The airline industry reacted angrily to changes to the UK’s airline passenger duty (APD), which lawmakers announced as part of the country’s new budget in Parliament on Wednesday. Chancellor of the Exchequer Rishi Sunak reduced duty on domestic flights within the UK while introducing increasing APD of long-haul flights of over 5,500 nautical miles from London. The changes do not take effect until April 2023.
The domestic rate of APD will be cut in half for economy-class passengers, falling from £13 ($17) to £6.50. The ultra-long-haul duty—which will mainly impact flights to Asia, Australasia, southern Africa, and Latin America—will now have an economy-class rate of £91 (up from £82). Business and first-class passengers will pay significantly more.
IATA condemned the increases as undermining the UK airline industry as it struggles to recover from the Covid pandemic.
“Masquerading this cash grab as a green tax the week before the COP26 [climate change conference] is the height of political hypocrisy that people are fed up with,” said IATA director general Willie Walsh. “Just two weeks ago, the global airline sector committed to achieving net-zero carbon emissions by 2050. The aim is to both keep flying affordable and make it sustainable. A tax hike does not help. We know that none of the billions of pounds collected will be directed to green investments.”
Sunak said that in the new budget, funding for the Aerospace Technology Institute’s support for new aviation technology will continue. However, he declined to provide details about future funding levels, a day after UK Aviation Minister Robert Courts confirmed that the government’s so-called Jet Zero strategy will not be finalized until 2022. “Our members will be looking for early clarity on an ATI funding level that matches industry ambitions here in the UK to deliver net-zero aviation,” said industry group ASD in a written statement.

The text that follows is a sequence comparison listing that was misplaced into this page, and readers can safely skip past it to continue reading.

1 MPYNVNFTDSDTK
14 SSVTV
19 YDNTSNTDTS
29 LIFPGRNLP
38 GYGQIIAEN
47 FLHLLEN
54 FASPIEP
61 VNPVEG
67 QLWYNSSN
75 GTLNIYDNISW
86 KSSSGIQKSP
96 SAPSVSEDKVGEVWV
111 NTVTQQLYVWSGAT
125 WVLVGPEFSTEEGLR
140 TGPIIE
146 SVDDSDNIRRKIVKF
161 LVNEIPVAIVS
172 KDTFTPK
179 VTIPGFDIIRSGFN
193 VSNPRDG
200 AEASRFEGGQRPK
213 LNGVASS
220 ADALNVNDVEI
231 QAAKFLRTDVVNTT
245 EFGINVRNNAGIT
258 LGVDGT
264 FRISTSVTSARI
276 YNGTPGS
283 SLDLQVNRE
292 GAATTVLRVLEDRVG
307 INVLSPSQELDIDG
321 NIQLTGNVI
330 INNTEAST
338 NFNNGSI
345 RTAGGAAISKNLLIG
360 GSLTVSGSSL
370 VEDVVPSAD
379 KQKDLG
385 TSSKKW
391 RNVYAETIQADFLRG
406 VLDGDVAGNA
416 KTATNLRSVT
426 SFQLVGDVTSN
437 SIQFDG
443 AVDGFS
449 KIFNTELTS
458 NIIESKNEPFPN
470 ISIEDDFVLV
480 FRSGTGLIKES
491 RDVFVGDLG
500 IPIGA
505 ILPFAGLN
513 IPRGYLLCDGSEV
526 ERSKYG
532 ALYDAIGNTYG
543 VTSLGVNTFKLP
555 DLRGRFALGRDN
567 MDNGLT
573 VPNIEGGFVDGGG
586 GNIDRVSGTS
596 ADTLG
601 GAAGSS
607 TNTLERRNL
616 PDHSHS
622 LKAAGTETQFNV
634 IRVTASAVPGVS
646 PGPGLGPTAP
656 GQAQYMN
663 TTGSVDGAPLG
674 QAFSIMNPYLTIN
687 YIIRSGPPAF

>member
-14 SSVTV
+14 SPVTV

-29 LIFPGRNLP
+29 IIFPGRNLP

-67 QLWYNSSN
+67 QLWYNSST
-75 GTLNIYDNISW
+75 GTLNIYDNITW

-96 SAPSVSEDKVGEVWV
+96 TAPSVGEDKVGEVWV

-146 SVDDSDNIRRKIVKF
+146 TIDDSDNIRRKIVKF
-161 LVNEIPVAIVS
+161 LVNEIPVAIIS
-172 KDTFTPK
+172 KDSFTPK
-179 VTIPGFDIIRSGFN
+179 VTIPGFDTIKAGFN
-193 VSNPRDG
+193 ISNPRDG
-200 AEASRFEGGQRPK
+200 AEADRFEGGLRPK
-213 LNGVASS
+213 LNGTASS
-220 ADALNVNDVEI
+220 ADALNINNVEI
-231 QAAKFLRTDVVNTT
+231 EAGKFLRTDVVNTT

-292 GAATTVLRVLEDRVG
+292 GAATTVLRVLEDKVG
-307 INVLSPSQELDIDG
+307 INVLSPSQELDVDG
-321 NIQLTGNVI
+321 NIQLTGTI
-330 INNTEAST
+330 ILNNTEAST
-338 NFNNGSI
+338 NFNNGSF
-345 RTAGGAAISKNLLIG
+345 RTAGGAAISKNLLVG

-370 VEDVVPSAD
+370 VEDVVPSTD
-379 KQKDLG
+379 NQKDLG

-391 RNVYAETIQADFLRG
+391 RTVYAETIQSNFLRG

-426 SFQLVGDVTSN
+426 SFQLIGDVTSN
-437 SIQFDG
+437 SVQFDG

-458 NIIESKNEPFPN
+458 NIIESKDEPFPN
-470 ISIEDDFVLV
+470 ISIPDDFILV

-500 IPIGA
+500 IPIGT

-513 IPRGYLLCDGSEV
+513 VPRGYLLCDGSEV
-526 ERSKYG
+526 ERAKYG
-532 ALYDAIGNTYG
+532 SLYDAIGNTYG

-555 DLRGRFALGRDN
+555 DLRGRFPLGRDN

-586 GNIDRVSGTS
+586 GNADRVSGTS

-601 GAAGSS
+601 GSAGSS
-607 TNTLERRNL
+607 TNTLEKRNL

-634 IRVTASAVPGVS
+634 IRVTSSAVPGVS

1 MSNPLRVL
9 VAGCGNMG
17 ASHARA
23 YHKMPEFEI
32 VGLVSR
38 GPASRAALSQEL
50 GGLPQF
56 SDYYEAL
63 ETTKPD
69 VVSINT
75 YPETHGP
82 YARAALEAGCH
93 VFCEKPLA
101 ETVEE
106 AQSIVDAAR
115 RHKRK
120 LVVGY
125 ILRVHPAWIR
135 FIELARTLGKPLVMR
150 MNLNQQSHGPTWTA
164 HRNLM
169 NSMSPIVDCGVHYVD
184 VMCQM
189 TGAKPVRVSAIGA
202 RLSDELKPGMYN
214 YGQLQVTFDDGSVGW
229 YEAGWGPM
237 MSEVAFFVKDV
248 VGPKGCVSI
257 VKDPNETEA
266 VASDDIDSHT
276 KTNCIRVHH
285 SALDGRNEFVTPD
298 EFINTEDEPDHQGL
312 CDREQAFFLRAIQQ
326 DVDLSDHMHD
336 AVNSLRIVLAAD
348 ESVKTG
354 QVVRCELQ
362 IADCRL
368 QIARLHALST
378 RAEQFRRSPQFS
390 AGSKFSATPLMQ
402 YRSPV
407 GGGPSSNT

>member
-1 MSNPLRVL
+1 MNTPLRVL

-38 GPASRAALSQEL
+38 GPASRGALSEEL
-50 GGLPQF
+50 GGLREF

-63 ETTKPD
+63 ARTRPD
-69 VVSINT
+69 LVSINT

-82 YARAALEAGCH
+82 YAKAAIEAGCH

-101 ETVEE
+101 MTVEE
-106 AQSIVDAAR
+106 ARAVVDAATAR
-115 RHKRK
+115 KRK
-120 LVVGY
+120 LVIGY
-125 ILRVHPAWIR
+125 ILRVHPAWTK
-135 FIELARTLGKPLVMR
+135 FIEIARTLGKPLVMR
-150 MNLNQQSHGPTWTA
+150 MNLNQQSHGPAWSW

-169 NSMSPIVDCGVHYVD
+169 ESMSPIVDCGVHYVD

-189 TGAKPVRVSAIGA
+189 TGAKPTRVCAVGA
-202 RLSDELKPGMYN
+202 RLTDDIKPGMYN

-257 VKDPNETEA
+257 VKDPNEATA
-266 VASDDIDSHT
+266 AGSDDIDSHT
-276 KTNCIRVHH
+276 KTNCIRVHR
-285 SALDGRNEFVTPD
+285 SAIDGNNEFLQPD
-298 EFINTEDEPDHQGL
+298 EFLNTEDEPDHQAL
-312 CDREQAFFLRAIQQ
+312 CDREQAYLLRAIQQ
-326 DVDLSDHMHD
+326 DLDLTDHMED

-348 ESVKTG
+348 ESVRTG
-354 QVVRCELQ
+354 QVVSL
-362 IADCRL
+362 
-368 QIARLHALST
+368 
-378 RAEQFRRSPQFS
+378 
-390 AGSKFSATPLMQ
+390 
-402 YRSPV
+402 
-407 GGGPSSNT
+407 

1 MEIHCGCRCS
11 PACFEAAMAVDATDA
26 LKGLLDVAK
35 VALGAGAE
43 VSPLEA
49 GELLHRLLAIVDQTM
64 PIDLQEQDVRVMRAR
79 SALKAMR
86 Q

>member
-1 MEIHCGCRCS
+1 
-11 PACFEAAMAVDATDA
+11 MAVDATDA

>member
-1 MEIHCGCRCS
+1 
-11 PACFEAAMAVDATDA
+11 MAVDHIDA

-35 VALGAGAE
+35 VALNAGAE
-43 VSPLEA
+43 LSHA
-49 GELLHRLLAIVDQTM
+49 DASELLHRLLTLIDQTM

Walsh, a former British Airways chief executive, was less diplomatic. “Placing an even larger APD financial barrier between the UK and the world makes a mockery of the ‘global Britain’ ambition by dealing yet another blow to the UK’s competitiveness. The reduction in domestic APD tells us that the government understands the economic destruction that APD causes. It should apply this wisdom to international connectivity and aim to boost UK competitiveness by eliminating APD completely. Frankly, it is astounding that the UK chancellor thinks now is the time to raise the cost of flying.”
Environmentalists were also dismayed by cuts to Britain’s domestic APD rates. They argue that travelers should be discouraged from taking short flights when alternatives such as rail are available for them.